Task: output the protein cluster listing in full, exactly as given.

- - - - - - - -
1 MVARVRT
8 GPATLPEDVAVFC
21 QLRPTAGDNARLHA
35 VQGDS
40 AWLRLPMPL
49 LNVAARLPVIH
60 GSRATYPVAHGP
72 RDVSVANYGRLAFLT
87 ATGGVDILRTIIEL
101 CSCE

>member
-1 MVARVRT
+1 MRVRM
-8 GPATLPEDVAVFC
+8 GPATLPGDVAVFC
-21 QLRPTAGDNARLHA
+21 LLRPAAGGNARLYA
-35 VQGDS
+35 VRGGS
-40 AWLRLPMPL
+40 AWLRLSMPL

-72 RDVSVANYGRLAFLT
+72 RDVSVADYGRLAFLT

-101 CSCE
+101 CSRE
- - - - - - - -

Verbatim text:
1 MVARVRT
8 GPATLPEDVAVFC
21 QLRPTAGDNARLHA
35 VQGDS
40 AWLRLPMPL
49 LNVAARLPVIH
60 GSRATYPVAHGP
72 RDVSVANYGRLAFLT
87 ATGGVDILRTIIEL
101 CSCE

>member
-1 MVARVRT
+1 MRVRM
-8 GPATLPEDVAVFC
+8 GPATLPGDVAVFC
-21 QLRPTAGDNARLHA
+21 LLRPAAGGNARLYA
-35 VQGDS
+35 VRGGS
-40 AWLRLPMPL
+40 AWLRLSMPL

-72 RDVSVANYGRLAFLT
+72 RDVSVADYGRLAFLT

-101 CSCE
+101 CSRE